C.F.R. Part 215. Additionally, 12 U.S.C. § 375a(1) and 12 C.F.R. § 215.5(d) require that all

extensions of credit to executive officers be promptly reported to a bank’s board of directors.

        (16) As directors and executive officers of the Bank, Respondents were obligated to

comply with all applicable laws and regulations, and to carry out their duties and

responsibilities in a safe and sound manner. In addition, Respondents owed fiduciary duties of

care and loyalty to the Bank, which included an obligation to act with the care and prudence

that a reasonable person would exercise under similar circumstances, an obligation to avoid

conflicts of interest, and an obligation to place the interests of the Bank ahead of their own

personal interests at all times.




                                                5

                                           Article III


               RESPONDENTS MADE UNSAFE OR UNSOUND LOANS 

                   IN VIOLATION OF LAW AND IN BREACH 

                  OF THEIR FIDUCIARY DUTY TO THE BANK


       (17) This Article repeats and realleges all previous Articles in this Notice.

       (18) During the period of September 2007 through at least June 2009, Respondents

used Bank funds to repay personal debts and obligations that they had acquired jointly as part

of their efforts to purchase Premier Commercial Bank of Arizona, N.A.

A.    Loans to Employee B

       (19) In October 2007, Respondent Ellsworth negotiated an employment offer to a

future Bank employee (“Employee B”) that included an offer for the Bank to loan Employee B

$500,000 for the purpose of buying Bank stock.

       (20) The Bank hired Employee B as Senior Vice President and National Manager of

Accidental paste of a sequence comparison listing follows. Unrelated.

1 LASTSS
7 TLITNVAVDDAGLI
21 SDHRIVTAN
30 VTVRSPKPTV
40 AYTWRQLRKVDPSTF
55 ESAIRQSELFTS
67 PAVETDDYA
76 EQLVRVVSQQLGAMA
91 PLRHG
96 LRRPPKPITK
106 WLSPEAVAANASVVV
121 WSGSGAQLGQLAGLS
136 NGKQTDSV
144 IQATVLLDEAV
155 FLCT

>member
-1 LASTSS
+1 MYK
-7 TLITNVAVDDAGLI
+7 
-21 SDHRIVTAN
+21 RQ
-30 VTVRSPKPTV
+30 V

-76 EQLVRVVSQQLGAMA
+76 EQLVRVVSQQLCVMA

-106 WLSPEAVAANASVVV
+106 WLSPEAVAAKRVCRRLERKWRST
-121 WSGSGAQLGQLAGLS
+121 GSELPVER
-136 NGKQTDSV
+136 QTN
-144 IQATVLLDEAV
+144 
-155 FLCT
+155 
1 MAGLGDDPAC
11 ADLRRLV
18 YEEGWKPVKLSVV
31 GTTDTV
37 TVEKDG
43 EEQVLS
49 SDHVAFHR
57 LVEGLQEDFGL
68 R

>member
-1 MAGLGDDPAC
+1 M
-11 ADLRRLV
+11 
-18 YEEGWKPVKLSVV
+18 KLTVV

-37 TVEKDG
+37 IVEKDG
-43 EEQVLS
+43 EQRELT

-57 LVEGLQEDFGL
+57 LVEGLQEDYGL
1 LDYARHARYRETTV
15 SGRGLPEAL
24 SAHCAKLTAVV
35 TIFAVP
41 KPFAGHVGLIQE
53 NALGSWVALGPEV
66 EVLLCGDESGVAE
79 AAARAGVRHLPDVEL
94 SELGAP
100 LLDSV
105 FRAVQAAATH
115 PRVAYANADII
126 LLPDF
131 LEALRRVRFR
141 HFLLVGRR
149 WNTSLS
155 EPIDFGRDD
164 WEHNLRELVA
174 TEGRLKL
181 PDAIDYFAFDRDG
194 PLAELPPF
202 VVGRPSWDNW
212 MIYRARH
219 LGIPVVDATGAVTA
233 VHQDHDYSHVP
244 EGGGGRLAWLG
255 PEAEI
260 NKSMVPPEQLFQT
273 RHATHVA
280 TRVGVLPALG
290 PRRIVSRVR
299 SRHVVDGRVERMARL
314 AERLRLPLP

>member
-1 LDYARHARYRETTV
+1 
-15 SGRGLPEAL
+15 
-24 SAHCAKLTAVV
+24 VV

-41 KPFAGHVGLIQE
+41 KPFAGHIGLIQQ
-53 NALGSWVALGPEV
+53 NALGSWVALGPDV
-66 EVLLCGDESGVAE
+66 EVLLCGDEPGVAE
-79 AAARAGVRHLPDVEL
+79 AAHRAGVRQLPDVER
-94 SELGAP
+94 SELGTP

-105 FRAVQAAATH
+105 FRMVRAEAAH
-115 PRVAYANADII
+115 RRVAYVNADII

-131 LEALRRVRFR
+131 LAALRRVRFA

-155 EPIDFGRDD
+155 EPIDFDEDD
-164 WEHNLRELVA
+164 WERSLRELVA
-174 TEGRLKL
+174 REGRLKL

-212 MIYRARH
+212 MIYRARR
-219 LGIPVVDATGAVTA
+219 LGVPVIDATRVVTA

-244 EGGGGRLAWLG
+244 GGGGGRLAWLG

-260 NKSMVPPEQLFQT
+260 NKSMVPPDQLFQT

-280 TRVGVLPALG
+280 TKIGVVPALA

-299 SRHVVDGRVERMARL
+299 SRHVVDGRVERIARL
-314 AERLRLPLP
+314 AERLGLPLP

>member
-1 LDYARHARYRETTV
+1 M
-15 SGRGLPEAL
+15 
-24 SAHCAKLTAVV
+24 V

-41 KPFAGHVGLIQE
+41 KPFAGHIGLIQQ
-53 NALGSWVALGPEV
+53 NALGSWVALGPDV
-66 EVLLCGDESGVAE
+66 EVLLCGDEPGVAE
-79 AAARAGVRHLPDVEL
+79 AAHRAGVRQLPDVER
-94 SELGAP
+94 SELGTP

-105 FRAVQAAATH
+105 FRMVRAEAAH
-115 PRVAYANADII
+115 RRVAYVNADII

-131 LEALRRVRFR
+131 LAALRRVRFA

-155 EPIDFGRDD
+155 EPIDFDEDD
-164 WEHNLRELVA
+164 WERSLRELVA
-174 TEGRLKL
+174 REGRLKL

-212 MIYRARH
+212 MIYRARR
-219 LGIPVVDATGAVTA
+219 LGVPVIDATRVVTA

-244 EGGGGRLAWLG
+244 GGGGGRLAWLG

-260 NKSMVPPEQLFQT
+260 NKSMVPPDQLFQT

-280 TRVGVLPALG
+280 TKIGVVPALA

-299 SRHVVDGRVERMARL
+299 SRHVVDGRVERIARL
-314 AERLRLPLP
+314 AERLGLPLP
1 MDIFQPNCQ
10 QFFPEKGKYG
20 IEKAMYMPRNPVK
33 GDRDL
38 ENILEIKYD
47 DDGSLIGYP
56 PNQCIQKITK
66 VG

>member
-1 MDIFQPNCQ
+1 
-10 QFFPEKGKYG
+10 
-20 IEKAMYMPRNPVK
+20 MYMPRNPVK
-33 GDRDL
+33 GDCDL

Commercial Real Estate Lending for the Bank pursuant to the employment offer Respondent

Ellsworth negotiated. Employee B was an executive officer of the Bank as that term is defined

by 12 C.F.R. § 215.2(e).

       (21) In December 2007, Respondents approved two loans to Employee B for the

purpose of purchasing Bank stock. The loans totaled $500,000.

       (22) The first of the two loans made to Employee B was a ten-year, interest-only loan

for $350,000 that was secured by the Bank stock obtained in connection with the loans. The

second loan was a twelve-month, interest-only loan for $150,000 that was secured by a second

lien on Employee B’s personal residence.




                                                6

       (23) On December 18, 2007, Respondents caused the proceeds of the loans to

Employee B ($500,000) to be directly deposited into PCBA LLC’s account at the Bank.

       (24) Thereafter, on December 19, 2007, Respondents caused the Bank to wire

$500,000 from PCBA LLC’s account to Lender 3’s personal account at another financial

institution in repayment of the principal of the $500,000 loan that Respondents personally owed

to Lender 3.

       (25) The loans to Employee B exceeded the $100,000 limit for general purpose loans

to executive officers of the Bank and were not reported to the Board, and Respondents failed to

disclose to the Board their personal interest in the loans.

       (26) In January 2009, Respondents approved a $500,000 loan to the Bank’s President

and Chief Executive Officer (hereinafter “President”). The Bank’s President used the proceeds

of the $500,000 loan to purchase Bank stock from Employee B and repay the $500,000 in loans

that the Bank made to Employee B.

B.    Loans to Employee C

       (27) In December 2007, Respondents persuaded another Bank employee (“Employee

C”) to obtain a $220,000 loan from the Bank to purchase Bank stock. Respondents assured

Employee C that he would not have to repay the loan.

       (28) Employee C was a Senior Vice President, Commercial Loan Officer, and an

executive officer of the Bank as that term is defined by 12 C.F.R. § 215.2(e).

       (29) On December 14, 2007, Respondents approved two loans, totaling $220,000, to

Employee C.



                                                 7